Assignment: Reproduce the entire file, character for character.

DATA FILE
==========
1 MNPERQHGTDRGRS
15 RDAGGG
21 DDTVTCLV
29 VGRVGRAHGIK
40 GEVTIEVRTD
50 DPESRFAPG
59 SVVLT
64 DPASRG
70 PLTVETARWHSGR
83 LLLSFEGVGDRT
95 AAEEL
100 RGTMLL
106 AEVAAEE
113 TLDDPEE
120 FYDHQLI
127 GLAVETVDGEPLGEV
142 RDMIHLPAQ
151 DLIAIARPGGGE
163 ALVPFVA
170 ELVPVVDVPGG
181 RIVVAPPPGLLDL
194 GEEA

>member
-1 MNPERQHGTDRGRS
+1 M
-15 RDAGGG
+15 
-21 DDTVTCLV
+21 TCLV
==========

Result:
1 MNPERQHGTDRGRS
15 RDAGGG
21 DDTVTCLV
29 VGRVGRAHGIK
40 GEVTIEVRTD
50 DPESRFAPG
59 SVVLT
64 DPASRG
70 PLTVETARWHSGR
83 LLLSFEGVGDRT
95 AAEEL
100 RGTMLL
106 AEVAAEE
113 TLDDPEE
120 FYDHQLI
127 GLAVETVDGEPLGEV
142 RDMIHLPAQ
151 DLIAIARPGGGE
163 ALVPFVA
170 ELVPVVDVPGG
181 RIVVAPPPGLLDL
194 GEEA

>member
-1 MNPERQHGTDRGRS
+1 M
-15 RDAGGG
+15 
-21 DDTVTCLV
+21 TCLV